What did you think I meant?
Bringing a spiritual perspective to daily life
One day I was speaking with my mom on the phone. When she related an almost inconsequential conversation she'd had with a friend, I commented that I hoped that the woman hadn't misunderstood what my mom was saying.
"I can't worry about it," was her carefree response. Now, as long as I can remember, I've never heard my mom utter a mean or even thoughtless remark. Still, it impressed me how free she was from wasting precious time mulling over nothing.
I wanted to be like that.
Anyone who tries to act in ways that are harmless, unselfish, loving, thoughtful, has no reason to worry about others' reactions. The quality of a person's thoughts are automatically expressed in the words he or she verbalizes. It's not productive to be concerned about whether another person might misinterpret the meaning of words that have been said with good intentions.
This isn't to advocate that people blunder along through life, saying thoughtless things under the guise of what they might think is honest, all the while coming across as blunt and rude. But it's always possible to learn how to be tactful and considerate. In fact, we can always strive to do what the Apostle Paul encouraged the Christians in Philippi to do when he wrote to them, "Let this mind be in you, which was also in Christ Jesus" (Phil. 2:5).
What is that "mind"? Well, in several places in the Bible we find the word mind used in connection with God. And the book of Genesis says we were made in God's "image" and "likeness" (1:26, 27). So, you could conclude that we are made in the image and likeness of the divine Mind, or intelligence. Having that mind "which was also in Christ Jesus" is really being aware that we are made in God's intelligent, good likeness.
Throughout the biblical accounts of Jesus' life, there are examples of how he expressed the divine Mind - in his perception, clarity, keenness, intuition, etc. It was his understanding that God was his Mind which gave Jesus abilities beyond the ordinary. And by faithfully turning to God ourselves for wisdom and strength, we will find ourselves progressively freer from the mental clutter that bogs people down - including worry.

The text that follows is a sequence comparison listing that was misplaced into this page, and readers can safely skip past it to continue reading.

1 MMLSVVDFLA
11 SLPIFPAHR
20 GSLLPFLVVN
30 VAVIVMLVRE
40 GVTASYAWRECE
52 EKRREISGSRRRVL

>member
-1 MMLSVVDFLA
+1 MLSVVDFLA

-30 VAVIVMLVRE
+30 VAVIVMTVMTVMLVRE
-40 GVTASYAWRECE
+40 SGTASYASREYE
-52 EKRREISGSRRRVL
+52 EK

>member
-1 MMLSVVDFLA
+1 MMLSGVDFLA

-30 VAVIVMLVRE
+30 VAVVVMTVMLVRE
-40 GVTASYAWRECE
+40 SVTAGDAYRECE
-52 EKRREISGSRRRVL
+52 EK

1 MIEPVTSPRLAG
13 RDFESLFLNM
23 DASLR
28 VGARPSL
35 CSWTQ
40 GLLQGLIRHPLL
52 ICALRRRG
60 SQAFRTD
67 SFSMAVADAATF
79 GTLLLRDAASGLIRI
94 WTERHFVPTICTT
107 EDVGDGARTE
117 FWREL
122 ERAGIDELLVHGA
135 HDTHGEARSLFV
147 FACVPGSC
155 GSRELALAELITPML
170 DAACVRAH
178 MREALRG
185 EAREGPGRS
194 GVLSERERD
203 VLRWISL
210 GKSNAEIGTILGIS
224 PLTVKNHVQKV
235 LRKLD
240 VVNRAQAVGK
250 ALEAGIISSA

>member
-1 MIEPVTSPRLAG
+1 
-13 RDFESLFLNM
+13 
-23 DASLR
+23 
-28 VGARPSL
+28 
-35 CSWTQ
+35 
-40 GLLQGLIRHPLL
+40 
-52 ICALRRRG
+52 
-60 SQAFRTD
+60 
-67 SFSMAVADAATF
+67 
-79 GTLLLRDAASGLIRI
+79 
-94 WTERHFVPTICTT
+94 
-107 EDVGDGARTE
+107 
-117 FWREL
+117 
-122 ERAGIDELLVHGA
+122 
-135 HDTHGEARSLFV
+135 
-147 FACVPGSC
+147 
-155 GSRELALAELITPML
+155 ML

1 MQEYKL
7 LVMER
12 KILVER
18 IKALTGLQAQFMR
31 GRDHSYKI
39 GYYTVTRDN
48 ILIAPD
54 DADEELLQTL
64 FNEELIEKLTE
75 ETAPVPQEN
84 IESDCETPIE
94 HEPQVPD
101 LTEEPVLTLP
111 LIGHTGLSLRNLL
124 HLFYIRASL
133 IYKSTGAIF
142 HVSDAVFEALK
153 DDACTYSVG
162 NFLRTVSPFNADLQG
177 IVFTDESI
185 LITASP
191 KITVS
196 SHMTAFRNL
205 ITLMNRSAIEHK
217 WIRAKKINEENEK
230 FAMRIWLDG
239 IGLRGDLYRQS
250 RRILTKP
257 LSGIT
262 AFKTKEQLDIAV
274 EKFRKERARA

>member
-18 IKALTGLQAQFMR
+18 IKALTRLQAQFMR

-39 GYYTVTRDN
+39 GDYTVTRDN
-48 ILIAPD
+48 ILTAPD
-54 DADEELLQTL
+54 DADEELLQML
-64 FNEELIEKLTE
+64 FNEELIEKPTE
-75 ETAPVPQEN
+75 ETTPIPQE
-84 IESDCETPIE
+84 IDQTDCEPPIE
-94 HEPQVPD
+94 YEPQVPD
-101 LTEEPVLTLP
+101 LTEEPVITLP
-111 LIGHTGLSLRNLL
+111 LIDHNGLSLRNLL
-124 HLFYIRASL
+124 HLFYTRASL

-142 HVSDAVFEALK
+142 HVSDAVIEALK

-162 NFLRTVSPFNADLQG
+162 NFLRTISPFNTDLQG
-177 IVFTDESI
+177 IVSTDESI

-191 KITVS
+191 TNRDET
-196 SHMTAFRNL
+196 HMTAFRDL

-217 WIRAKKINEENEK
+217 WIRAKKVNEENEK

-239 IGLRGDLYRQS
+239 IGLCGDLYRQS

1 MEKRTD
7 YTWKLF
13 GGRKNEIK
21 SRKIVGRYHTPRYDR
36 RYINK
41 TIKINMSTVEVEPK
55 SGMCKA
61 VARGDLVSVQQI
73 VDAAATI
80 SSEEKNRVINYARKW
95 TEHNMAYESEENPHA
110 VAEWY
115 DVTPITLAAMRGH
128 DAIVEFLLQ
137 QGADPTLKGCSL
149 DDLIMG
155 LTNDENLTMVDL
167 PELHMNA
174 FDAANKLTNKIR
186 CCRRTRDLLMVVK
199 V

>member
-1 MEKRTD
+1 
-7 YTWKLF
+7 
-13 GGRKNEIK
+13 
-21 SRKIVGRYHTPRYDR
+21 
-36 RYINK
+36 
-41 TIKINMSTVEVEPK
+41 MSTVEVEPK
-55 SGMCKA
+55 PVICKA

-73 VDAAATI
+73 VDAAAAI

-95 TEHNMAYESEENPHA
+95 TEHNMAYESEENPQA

You could think of it like this: just as the sun - the source of light and heat for the earth - is "imaged" in each individual ray that shines out from it, so, too, is the divine Mind - the source of intelligence and wisdom for humanity - imaged in each individual identity that reflects it. And that's all of us.
The power of this spiritual fact to improve a person's life is provable, when the fact is clearly understood. When I have accepted my ability to express Mind to any degree, it has freed me from unnecessary concerns that aren't even worth my time.
The result of turning my thought away from personal injustices - perhaps small or perhaps large - to the wonderful fact that God is the divine Mind and is All, has been healing in some way. This may not have always happened in a moment. But as I have seen, through prayer, that we all have the same God, the same Mind, I have been free.
In God there is no misunderstanding, for the divine Mind is also the divine Love.
When the divine precepts are understood, they unfold the foundation of fellowship, in which one mind is not at war with another, but all have one Spirit, God, one intelligent source, in accordance with the Scriptural command: "Let this Mind be in you, which was also in Christ Jesus." Mary Baker Eddy
(c) Copyright 2000. The Christian Science Publishing Society